By Nikki Jamieson
Visitors in Municipal District of Taber may have an easier time telling canola and mustard fields apart, with a little help from a sign.
In an email dated July 5, and received by the Municipal District of Taber council during their regular July 12 meeting, the chief executive officer for Agriculture for Life, Luree Williamson, asks for their support for their What’s in the Field campaign.
“I thought it was kind of interesting and would tie into some of the conversations we’ve had, as to how do we educate urban people as to crops and stuff,” said Brian Brewin, reeve for the M.D.
“I just thought it was an unique idea. We’ve talked about it, how do we engage urban people in agriculture?”
The campaign aims to educate Albertans province wide by placing signs in participating farmer’s fields informing people of the crop growing/animal grazing there. That way, when Albertans travel, they can see the signs and learn what is actually in the field, along with a url link to Ag for Life’s website so they can find out more about that product.
Ag for Life has received general guidelines from Alberta Transportation, in regard to sign regulations. What they are asking the M.D. for help in is, once a producer in the area wants to participate, help in getting approval for the signs they are putting up, which will be temporary and would allow the producer to store or move them each year. Ag for Life will also feature the M.D.’s logo on their website as a collaborating partner for the program. They are also speaking support from the Alberta Municipal Districts and Counties association.
“What’s the difference, between this and (a producer) putting a little sign on their field saying, ‘Flax seed grown here’,” said Tom Machacek, M.D. councillor, noting that plenty of producers have websites. “What’s the difference between them?”
Schedule 10 of the M.D.’s land-use bylaw covers sign standards, and informational signs are allowed, stating that “Directional and informational signs of a permanent or temporary nature may be approved by the Development Authority based on the merits of each case in accordance with the standards of this schedule”. Other signage rules include no billboards are allowed, rural home properties are allowed one premises sign of a maximum of 32 square feet and one directional sign of a maximum of 16 square feet and all signs must be well kept in a safe manner.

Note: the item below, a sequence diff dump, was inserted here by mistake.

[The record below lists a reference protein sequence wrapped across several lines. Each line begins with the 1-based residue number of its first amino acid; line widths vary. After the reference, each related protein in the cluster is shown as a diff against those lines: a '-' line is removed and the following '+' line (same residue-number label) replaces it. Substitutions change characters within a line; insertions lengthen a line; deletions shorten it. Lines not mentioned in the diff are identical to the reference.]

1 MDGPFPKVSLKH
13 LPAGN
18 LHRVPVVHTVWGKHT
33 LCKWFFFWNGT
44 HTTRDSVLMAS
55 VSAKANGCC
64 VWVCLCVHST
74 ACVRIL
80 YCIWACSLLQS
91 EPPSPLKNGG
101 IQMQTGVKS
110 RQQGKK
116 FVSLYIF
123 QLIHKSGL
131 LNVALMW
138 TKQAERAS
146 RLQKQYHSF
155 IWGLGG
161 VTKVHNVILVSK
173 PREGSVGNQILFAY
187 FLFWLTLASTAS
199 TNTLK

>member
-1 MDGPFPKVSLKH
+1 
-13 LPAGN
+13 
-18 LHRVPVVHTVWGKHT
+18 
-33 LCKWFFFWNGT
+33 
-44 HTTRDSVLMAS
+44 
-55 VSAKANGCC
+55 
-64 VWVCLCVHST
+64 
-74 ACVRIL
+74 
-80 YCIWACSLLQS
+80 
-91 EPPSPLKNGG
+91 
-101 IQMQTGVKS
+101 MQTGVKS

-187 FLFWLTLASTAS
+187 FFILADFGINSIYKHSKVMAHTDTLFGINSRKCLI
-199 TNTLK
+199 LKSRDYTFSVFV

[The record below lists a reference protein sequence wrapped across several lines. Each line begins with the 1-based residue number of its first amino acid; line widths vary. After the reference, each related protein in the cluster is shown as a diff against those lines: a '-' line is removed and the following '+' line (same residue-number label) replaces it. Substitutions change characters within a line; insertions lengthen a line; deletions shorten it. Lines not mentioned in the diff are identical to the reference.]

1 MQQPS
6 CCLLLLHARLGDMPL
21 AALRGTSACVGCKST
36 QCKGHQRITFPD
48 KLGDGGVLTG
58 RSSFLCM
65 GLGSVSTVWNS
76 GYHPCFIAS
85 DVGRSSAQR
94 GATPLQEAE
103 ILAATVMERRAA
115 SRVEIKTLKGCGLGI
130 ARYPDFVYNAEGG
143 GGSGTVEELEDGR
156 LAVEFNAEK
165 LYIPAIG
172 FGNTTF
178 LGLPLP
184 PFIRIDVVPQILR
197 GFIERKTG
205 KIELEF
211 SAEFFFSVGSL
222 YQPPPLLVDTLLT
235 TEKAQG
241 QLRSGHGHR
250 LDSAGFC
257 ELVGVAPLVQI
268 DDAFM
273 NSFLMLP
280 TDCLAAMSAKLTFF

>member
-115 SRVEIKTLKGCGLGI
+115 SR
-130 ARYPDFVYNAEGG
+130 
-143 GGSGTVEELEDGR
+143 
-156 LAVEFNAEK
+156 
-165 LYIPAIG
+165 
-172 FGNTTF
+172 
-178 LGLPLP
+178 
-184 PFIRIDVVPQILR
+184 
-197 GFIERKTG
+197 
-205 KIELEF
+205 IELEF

However, all signs that lie within 1,000 feet of a highway must also comply with Alberta Transportation regulations. As Ag for Life appears to have already cleared that hurdle, all that is left is for the M.D. to provide its sign regulations and give its blessing.
Brewin believes that the proposed Ag for Life signs will be located on the fence line, and will tell what is in the field and provide a link to their website with more information on the product, such as what its uses are or can be made into.
Council made a motion to write a letter of support to Ag for Life, for the sign project.
Ag for Life is a nonprofit dedicated to building a better appreciation of agriculture and its importance in everyday life, aiming to help Albertans understand the depth and opportunity in the industry. By working with The Albertan government, community leaders and some of Alberta’s strongest corporations from various sectors — such as agri-services, energy, financial, other non-profits, farmers and ranchers — Ag for Life is committed to delivering educational programming to improve rural and farm safety and getting people to appreciate the importance of agriculture in their lives.
They wish to strengthen the sector so it remains sustainable over the years and eliminate farm accidents, injuries and fatalities.
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